In most of the United States, water is not only accessible, it’s rarely more than few feet away: at home in the kitchen or bathroom, free flowing from public water fountains and swimming pools, packaged and sold in bottles of all shapes and sizes. This convenience makes it foreign to fathom — and easy to forget — that in much of the world, crisis looms.

According to the World Health Organization (WHO), 844 million people in the world today lack access to a basic, sanitary drinking water source, with contaminated drinking water causing over 500,000 diarrhoeal deaths annually.

To bridge this gap and achieve WHO and Unicef’s goal of global access to safe water by 2030, leading WASH organizations, such as the international non-profit One Drop, have established a multi-pronged approach that promises sustainability by paving the way for self-reliant communities.

Improve access

Water is vital to all communities not only for drinking, but for cooking, cleaning, farming and beyond. It is needed not only in homes, but in schools, businesses and health clinics. Yet for 263 million people, reaching safe water means travelling over 30 minutes roundtrip, a burden which disproportionately falls on women and children.

Therefore the first step to combating the water crisis is developing or rehabilitating the infrastructure needed to deliver safe water to those who need it most. As One Drop’s efforts illustrate, need varies regionally. In Haiti, this meant constructing solar-powered community centers with showers, toilets and laundry facilities. In Nicaragua, the development of water reservoirs offers improved rainwater storage for use in the dry season.

Change behavior

Once structures are in place to bring water into a community, the next step in eradicating the disease and death that results from water and sanitation issues lies in implementing local water supply governance and best practices to prevent contamination. Just as critical is fostering improved hygiene practices as, in water scarce areas, basic sanitary measures such as handwashing often aren’t deemed a necessity.

In 2010, the UN General Assembly acknowledged that access to water and sanitation is a basic human right.

As One Drop’s efforts have revealed, social art is a powerful tool in empowering communities to repair their relationship to water. Through artistic workshops, all generations can engage with preexisting storytelling and artistic traditions as well as newer media, such as filmmaking, to educate and inspire others to change their behavior towards water issues. In Burkina Faso, over 100,000 people have already been reached through travelling performers and radio theater. In Odisha, one of the poorest states in India, 44 short films were produced about water and sanitation in the project’s four year span.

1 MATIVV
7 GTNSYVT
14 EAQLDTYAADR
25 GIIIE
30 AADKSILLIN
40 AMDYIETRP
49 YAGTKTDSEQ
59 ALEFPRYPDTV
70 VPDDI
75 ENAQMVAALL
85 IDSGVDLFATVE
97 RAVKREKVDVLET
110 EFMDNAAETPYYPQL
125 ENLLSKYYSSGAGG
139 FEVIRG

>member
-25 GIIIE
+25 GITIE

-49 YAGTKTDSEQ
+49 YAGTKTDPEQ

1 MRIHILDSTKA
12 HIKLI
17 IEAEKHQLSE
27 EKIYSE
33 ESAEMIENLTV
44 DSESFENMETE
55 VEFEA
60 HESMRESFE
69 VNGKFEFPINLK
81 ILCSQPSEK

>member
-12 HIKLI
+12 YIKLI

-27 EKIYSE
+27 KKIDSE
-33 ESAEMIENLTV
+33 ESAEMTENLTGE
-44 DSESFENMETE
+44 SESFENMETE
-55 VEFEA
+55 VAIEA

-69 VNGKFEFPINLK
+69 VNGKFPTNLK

"It is clear to us at One Drop that access alone won’t solve the global water crisis and that’s why we try to bring an innovative and sustainable approach into all of our projects. Through our unique social art for behavior change programs, we involve the entire community and we tap into what will resonate within its existing cultures and beliefs to ensure the long-term functionality of WASH infrastructures as well as the adoption of healthy behaviors around water, sanitation and hygiene. With 13 projects on 3 continents we are certainly proud of what we are accomplishing; there is still tremendous work to be done and we are looking forward to improving the living conditions of more people around the world" said Veronique Doyon, Chief Program Officer for One Drop.

Increase capital

In Guatemala, as well as many of the other countries where One Drop is present, over 50 percent of the population lives below the country’s poverty line. When water is available from safer, more easily accessible sources, countless hours are freed for other activities, and the generational cycle of subsistence can be broken. 

Through a market-based approach of extending microloans to families and entrepreneurs, irrigation and sanitation technologies can be expanded, and control placed in the hands of the community. In El Salvador, Azula, an international microfinance fund, offered equal opportunity for male and female participants, leading to the consolidation and expansion of dozens of family gardens. In combination with loans for fish farming, the program continues to benefit not only individual families but the community at large. The project’s efficacy is also demonstrated by an astonishing 99.7 percent repayment rate.

In 2010, the UN General Assembly acknowledged that access to water and sanitation is a basic human right. Today, organizations and communities across the globe are partnering to ensure that this right is upheld, sustainably, for all future generations.